I'd like it if we Christians could be known for getting angry about the types of things she thinks we need to get angry about too. Leggings just don't sound like they rank very high on a list that includes Sudanese refugees and global malnutrition. But before we blanch at discussing the topic based on its relatively low appearing priority, let's make sure we understand that leggings here merely serve as a place holder for a broader discussion of Christian liberty and appropriate Christian attire. And that's not irrelevant for Christian living at all. Modesty matters. 

Unfortunately, I suspect that Ashley may be after something other than her stated purpose —possibly unbeknownst to herself. I could be wrong—and I reserve my right to be wrong— but the article reads to my testosterone bathed brain like she may just like her "...beloved yoga pants" too much to bear the conversation.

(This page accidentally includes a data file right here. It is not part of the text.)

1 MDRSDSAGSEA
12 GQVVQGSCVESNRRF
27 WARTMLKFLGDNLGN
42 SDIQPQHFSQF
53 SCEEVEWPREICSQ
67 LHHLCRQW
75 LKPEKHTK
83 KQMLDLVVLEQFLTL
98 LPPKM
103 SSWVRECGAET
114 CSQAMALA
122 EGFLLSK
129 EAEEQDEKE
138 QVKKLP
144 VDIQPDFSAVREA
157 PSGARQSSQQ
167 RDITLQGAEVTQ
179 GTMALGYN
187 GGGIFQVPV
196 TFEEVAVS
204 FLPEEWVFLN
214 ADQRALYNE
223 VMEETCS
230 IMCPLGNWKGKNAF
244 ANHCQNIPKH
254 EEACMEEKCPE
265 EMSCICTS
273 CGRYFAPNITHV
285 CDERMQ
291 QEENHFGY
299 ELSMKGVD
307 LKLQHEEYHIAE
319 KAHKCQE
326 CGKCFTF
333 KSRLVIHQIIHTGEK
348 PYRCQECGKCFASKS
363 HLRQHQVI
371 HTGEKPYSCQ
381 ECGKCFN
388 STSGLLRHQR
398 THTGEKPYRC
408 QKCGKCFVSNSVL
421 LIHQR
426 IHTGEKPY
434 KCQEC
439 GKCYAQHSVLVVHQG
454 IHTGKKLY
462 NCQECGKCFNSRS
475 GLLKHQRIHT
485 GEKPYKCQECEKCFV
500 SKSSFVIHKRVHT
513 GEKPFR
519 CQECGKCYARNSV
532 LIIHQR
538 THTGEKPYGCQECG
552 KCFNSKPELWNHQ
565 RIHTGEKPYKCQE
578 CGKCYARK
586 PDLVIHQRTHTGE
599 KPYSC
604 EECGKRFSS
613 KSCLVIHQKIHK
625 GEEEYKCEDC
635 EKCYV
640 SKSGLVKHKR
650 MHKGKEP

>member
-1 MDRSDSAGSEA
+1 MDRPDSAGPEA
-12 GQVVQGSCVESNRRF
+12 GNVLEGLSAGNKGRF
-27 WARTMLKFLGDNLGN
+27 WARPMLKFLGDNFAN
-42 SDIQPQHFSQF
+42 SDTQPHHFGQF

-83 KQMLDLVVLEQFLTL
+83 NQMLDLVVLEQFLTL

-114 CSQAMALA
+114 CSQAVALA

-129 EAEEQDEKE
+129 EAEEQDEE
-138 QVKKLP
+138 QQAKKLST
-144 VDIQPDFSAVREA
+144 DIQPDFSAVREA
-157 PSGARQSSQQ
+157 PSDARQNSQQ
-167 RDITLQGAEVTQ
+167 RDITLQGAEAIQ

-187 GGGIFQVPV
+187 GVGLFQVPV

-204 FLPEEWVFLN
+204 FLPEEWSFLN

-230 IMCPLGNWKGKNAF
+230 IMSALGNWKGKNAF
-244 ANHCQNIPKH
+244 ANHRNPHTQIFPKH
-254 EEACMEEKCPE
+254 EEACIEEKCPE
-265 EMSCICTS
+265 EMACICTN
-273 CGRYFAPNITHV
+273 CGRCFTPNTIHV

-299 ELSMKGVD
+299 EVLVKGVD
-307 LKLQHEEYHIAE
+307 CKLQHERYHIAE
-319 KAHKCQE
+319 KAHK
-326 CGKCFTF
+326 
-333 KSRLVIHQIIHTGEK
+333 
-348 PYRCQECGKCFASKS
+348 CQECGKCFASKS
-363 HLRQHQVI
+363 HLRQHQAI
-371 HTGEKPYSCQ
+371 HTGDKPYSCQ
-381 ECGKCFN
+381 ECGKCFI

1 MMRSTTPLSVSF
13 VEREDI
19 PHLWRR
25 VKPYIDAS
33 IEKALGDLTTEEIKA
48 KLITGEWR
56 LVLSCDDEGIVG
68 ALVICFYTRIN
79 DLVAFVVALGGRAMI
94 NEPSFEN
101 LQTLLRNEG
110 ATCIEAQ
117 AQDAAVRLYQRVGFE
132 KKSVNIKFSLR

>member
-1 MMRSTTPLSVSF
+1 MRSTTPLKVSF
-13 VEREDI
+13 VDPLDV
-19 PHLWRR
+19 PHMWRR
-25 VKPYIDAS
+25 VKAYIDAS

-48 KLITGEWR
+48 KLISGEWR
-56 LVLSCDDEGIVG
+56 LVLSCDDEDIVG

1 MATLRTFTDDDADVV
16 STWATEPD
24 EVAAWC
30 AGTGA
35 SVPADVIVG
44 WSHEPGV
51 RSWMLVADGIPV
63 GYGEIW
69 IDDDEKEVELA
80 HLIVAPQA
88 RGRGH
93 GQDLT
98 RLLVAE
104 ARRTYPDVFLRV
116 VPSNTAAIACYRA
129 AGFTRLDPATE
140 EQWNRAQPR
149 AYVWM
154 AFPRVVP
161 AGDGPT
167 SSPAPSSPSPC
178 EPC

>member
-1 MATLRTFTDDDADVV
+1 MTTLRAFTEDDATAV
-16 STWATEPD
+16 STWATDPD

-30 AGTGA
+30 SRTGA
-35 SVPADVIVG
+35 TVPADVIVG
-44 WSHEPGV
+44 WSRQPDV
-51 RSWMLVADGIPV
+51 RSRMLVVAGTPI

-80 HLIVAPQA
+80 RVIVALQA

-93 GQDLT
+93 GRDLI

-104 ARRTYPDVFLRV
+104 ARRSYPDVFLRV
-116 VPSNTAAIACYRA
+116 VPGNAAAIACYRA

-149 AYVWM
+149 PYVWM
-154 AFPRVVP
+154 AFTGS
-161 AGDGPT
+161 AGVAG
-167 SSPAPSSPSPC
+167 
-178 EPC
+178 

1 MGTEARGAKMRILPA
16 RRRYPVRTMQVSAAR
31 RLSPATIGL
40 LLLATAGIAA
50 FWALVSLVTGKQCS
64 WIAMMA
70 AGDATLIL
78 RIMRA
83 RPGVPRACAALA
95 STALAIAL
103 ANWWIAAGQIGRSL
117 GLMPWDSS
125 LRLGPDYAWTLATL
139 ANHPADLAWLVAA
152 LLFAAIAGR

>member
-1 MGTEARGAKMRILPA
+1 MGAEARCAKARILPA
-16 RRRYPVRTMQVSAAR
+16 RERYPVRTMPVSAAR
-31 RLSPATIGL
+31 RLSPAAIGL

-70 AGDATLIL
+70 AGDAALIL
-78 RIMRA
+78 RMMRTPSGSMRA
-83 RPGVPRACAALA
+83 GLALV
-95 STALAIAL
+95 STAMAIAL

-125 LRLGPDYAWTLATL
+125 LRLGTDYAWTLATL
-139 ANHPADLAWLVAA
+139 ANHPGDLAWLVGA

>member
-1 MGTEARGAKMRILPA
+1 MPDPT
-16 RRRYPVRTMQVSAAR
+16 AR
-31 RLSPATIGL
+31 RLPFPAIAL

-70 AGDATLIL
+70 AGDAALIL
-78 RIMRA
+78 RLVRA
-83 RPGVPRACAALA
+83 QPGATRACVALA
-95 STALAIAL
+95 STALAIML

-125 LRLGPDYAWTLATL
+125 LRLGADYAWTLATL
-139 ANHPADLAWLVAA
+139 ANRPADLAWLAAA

To that end, I think the premise of her argument —to get angry at worthwhile injustices and not at yoga pants— is a Tu quoque fallacy (an appeal to hypocrisy). If you boil her argument down, it's this, "Don't talk about the immodesty of Christian women wearing leggings —and the desire they incite in men who catch a glimpse of the well-toned posteriors that those pants are designed to showcase— because we Christians have hungry people to feed and lonely orphans to adopt." You'll note that her argument doesn't demonstrate why the leggings conversation is irrelevant or unimportant to men who might stumble into sin. It's more like, let's just sideline yoga pants because the blogosphere needs to be working for something more noble than Christian modesty. It's certainly not the most important thing upon which we need to spend our day, but neither is it unimportant. —And, for the record, the analogy she draws from Luke 6 breaks down rather quickly on this topic.